Google has a new scary smart function that can check its users’ e-mails and provide fast responses to deliver based on their content. The intelligent reply function will be launched for Android and iOS operating system customers via the Inbox by Gmail applications these days. The option can analyze all texts of incoming e-mails and then provide three replies that customers can select to deliver as a fast response.
The program works based on a couple of recurrent sensory systems, which is software created following our mind pattern and the human capacity of assimilating information. The more someone uses a certain function, the more this program will learn about the reactions users tend to select over others, enabling it to provide more customized recommendations.
One sensory program encodes all inbound e-mails and is able to estimate possible reactions, while the second is capable to take those details and create a series of grammatically correct replies using terminology that is familiar to the users.
The purpose of the application is to help customers to respond to e-mails from their smart phones or other mobile gadgets by simply choosing an appropriate reply, as the company’s’ specialists have stated in a recent article on Google website. They said that this function preserves customer privacy and nowhere down the line employees ever read e-mails containing personal details.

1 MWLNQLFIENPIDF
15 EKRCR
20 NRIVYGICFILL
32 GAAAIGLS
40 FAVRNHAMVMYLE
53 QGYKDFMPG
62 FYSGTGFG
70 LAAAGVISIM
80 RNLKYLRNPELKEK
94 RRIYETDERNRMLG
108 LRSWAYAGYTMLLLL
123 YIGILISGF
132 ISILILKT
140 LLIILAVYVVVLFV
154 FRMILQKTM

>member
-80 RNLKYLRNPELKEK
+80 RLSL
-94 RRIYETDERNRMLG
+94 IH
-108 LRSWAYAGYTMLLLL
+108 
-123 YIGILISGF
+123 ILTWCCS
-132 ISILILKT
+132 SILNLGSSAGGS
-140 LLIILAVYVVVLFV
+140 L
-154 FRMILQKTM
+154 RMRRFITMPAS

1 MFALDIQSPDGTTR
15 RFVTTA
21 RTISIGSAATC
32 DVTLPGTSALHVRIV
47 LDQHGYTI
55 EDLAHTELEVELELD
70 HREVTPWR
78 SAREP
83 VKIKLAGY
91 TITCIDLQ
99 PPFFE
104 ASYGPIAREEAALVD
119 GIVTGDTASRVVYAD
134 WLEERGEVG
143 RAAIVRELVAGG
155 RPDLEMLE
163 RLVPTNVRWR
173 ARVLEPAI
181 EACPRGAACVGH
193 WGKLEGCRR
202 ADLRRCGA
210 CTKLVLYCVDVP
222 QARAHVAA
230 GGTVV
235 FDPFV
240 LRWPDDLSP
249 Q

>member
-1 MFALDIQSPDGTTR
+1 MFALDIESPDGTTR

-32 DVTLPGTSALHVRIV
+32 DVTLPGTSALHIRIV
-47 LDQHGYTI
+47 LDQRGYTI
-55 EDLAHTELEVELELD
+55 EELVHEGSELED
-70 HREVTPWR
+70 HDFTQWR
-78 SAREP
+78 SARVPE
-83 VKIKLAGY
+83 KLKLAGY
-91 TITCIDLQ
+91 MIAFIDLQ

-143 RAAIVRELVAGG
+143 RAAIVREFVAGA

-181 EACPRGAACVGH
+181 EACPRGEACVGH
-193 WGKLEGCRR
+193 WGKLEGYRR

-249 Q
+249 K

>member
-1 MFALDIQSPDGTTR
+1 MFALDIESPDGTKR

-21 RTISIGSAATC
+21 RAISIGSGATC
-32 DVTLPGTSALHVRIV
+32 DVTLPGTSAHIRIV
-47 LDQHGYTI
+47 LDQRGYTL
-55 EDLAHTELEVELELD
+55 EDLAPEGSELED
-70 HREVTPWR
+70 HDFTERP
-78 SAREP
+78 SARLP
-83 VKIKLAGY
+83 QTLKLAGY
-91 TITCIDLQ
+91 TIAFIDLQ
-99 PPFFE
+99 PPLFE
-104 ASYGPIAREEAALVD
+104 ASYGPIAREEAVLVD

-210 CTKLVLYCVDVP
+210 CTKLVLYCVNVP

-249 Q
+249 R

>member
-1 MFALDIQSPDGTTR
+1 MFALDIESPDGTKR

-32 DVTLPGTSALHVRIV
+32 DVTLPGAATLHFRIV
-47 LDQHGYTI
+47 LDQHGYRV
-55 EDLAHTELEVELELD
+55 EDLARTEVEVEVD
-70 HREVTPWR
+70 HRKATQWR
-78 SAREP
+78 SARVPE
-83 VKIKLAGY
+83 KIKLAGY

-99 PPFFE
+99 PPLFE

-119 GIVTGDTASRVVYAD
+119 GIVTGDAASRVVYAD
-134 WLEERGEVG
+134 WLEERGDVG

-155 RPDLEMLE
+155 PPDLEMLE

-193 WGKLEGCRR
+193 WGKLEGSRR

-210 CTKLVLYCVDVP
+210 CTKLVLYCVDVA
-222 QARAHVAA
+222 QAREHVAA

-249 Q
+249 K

Fine-tuning such complex functions require some human involvement at one point or another to supervise the whole process. Experts affirmed that assessments of the beta version of the app offered “I love you” as the best reply to almost all e-mails.
It seems that replies like “Thanks”, “It is all good” or “I love you” are extremely common and the program will choose them as the best reply if it is uncertain about various circumstances. Normalizing the chance of a certain response by some evaluation of that reply’s prior possibility made the program to estimate reactions that were not only extremely likely to happen, but they also had a high accuracy according to the original e-mail. This created a les personal, but a lot more useful e-mail assistant.
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